Radical climate groups are undeterred by risks and unpopularity as long as their message gets across. But with the effects of the climate emergency increasingly manifest, these groups are not worried about being unpopular.
By Paul Virgo
Blocking metros and highways in rush-hour traffic to stop commuters getting to work. Vandalizing petrol pumps to put them out of use.
Halting sporting events such as the French Open and the British Grand Prix. Disrupting bemused art lovers by gluing oneself to priceless masterpieces.
The methods used by the radical climate groups that have sprouted up in many countries in recent years, such as Extinction Rebellion, Just Stop Oil (JSO) and Insulate Britain, seem better suited to alienating people than bringing them on board efforts to stop the looming environmental catastrophe. And alienate people they have.
The reaction to a series of road-block protests in Rome in June by Italy’s Ultima Generazione (UG – Last Generation) group is a good example. Videos released by the group have you on the edge of your seat in fear for the protestors. In one, a car drives so close to a young woman sitting in the road that she appears to go under the vehicle.
In another, motorists violently drag protestors from the highway, with a young male protestor getting pulled away by his pony tail.
The online abuse is high voltage too, with group members getting called everything, from spoilt brats to terrorists.
Many commentators cannot understand why the protests hit ordinary people going about the business, rather than the rich and powerful. Other actions, such protestors gluing themselves to Sandro Botticelli’s Primavera at the Uffizi’s gallery or throwing paint over the Ecological Transition Ministry, have generated bafflement too.
Touching people’s emotions
The actions have not just come under fire from people unaware of the scale of the environmental crisis.
Even Adrian Ramsay, the co-leader of the Green Party in England and Wales, told The i newspaper that “we don’t always agree with their tactics” when asked about Insulate Britain blocking motorways.
But, with the effects of the climate emergency increasingly manifest, these groups are not worried about being unpopular, as long as their message is heard.
“The main aim of our protests is to break the wall of indifference and polarize people,” Beatrice Costantino, a qualified vet who quit her career to dedicate herself full-time to fighting the climate emergency with UG, told IPS.
“We cannot have a constant, deep discussion on climate and ecological emergency without touching people’s emotions. We don’t want to make people feel guilty for driving a car or not doing much to have a lighter carbon footprint. “But we do want them to remember that they’re citizens and members of a community.
“So they have rights, as we live in a democracy, but they also have duties. We cannot offload our social responsibilities anymore and we must accept that our inaction is the biggest part of the problem. We cannot ask the government to change if we don’t put enough pressure on it and we are not willing to lose our privileges, our goods and our liberty for the (common) good and the truth”.
Inspired by Suffragettes
The group that led that way in adopting non-violent civil disobedience to demand climate action was Extinction Rebellion in the UK in 2018. UG and JSO are among several younger, even more radical groups that are part of the international A22 network.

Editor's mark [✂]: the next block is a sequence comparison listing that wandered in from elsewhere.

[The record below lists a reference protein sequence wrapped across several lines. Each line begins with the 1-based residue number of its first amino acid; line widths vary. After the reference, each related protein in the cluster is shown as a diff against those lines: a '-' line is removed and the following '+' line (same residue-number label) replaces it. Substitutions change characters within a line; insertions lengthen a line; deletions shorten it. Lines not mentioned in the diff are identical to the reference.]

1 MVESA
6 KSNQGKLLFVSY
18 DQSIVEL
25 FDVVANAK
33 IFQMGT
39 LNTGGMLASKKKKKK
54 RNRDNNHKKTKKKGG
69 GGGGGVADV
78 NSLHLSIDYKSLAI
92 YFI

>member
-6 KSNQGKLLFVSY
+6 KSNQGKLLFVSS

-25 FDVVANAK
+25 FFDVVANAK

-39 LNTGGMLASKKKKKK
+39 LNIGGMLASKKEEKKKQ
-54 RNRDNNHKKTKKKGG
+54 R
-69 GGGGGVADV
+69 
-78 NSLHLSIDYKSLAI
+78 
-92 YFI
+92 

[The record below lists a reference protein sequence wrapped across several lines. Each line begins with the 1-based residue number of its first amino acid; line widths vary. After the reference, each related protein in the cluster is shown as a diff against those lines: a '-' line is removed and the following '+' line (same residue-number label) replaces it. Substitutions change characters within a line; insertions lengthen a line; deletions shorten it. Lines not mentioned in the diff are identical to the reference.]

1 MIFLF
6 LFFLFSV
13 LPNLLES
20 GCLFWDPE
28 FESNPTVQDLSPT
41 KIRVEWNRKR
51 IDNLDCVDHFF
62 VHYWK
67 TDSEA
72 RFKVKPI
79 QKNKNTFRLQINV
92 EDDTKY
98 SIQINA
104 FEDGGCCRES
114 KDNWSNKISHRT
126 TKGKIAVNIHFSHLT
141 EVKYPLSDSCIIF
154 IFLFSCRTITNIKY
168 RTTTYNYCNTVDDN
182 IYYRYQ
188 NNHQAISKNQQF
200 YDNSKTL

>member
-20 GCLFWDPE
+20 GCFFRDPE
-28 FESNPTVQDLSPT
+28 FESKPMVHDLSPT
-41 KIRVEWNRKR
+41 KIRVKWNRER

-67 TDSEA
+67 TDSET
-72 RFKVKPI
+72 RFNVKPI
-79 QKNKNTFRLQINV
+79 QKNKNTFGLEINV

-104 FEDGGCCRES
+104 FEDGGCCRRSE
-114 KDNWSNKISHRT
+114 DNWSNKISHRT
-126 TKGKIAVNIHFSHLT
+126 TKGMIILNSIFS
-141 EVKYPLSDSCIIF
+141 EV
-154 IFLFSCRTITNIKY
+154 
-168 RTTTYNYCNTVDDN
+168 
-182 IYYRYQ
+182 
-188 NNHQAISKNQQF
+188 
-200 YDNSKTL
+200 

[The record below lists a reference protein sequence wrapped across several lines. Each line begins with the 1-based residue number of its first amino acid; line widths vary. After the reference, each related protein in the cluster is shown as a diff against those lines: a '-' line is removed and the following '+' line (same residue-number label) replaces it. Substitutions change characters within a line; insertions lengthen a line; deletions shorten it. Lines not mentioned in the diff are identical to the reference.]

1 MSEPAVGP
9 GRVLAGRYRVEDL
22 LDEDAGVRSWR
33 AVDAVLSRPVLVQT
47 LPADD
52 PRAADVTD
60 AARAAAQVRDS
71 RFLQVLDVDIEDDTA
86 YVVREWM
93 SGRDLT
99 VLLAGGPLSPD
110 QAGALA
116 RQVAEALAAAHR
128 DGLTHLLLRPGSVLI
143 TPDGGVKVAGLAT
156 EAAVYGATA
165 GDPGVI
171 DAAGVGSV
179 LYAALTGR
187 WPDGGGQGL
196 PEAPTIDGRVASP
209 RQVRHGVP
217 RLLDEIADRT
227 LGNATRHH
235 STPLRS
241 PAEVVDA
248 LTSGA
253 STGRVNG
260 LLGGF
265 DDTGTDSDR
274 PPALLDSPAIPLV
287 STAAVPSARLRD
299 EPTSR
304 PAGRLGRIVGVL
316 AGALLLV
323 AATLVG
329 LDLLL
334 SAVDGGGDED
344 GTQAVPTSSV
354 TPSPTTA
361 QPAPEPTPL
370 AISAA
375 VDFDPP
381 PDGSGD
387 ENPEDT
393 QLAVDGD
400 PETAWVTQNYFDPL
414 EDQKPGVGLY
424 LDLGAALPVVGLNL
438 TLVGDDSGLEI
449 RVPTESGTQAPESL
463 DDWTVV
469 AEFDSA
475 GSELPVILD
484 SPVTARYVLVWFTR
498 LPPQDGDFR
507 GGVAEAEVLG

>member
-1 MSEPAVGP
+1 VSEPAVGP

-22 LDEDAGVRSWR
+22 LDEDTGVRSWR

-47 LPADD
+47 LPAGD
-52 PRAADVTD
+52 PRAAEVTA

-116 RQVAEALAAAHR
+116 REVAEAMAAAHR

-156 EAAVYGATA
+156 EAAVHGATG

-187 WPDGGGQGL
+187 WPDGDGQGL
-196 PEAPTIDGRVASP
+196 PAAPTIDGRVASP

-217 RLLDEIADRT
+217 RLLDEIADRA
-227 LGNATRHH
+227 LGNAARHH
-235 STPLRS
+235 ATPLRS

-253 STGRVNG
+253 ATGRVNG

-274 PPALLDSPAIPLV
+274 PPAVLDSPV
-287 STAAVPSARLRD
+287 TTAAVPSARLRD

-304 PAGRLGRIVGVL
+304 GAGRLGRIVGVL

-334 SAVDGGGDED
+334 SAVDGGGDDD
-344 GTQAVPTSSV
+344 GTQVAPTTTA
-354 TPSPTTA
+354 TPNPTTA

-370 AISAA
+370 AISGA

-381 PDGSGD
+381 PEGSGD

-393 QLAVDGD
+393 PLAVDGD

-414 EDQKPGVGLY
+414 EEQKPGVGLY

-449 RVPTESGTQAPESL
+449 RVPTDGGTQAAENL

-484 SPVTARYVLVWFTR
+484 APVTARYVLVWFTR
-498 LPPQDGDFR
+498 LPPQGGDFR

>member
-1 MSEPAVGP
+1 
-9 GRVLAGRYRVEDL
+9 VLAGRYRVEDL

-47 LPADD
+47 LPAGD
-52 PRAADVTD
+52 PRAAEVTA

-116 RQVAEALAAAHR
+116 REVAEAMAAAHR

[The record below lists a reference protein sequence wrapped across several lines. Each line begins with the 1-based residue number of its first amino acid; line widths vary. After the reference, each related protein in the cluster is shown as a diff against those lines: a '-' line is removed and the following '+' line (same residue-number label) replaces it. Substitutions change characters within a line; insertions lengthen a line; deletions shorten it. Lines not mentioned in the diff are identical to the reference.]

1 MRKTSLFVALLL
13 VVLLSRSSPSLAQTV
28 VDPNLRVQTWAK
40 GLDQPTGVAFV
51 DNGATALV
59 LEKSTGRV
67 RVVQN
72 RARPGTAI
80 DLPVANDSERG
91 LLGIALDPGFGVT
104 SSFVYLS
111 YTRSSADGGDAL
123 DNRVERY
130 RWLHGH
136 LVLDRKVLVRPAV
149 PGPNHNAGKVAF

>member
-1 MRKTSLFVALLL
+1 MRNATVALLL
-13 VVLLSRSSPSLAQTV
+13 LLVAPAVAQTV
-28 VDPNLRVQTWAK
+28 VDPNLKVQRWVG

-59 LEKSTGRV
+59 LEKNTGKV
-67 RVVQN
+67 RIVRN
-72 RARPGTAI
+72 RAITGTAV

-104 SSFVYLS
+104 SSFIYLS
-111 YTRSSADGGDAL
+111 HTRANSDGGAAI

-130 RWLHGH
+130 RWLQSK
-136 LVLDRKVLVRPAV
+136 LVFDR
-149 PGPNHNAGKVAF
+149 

Stop Old Growth in Canada, Derniere Renovation in France and Declare Emergency in the United States are other members.
They are inspired by examples of the successful use of civil resistance in the past, such as with the Suffragettes and the civil rights movement in the United States.
They believe that small groups of determined people can garner the active support of a relatively small proportion of the population, perhaps as low as 1 per cent or 2 per cent, to reach a sort of social tipping point that generates rapid change.
“We’re confident that this is the number of people that we really need for a non-violent revolution, as it has happened like this most of the time in the past,” Costantino said.
“When people are constantly bombed by news about climate crisis and people struggling against it, they start looking for more information, discussing it with friends and family, reflecting within themselves”.
Faced prison for the cause
Beatrice Costantino says the actions of the A22 network have produced results already.
“In Canada in 2021 more than 1,000 people protested against the destruction of virgin forests, going into the forests, blocking trucks, climbing up trees and tying themselves to them.
“But they received little media attention and lots of Canadians were not aware of the problem or didn’t care. “Now the Save Old Growth campaign is disrupting the public with fewer than 70 people. “They have been on the national news, they have been taken to prison and they have shocked the nation. “According to polls, now more than 80 per cent of Canadians are worried about the problem and want the government to stop the destruction of their forests”.
Another characteristic of these protestors is their fearlessness when it comes to putting their safety and freedom on the line.
Indeed, many have faced prison for the cause, including 51 JSO supporters jailed on September 15 after taking action at the Kingsbury Oil Terminal in Britain.
Whether the majority like these tactics or not, with more protests planned in the coming weeks and months, we are certain to hear more about these groups. “What’s the price of inaction?” said Costantino.
“If we don’t cut emissions immediately, more than three billion people will be forced to leave their homes by 2070. “We must open our eyes and understand that our parents, our children, our loved ones are going to die in huge numbers if we don’t act now”.
This piece has been sourced from Inter Press Service.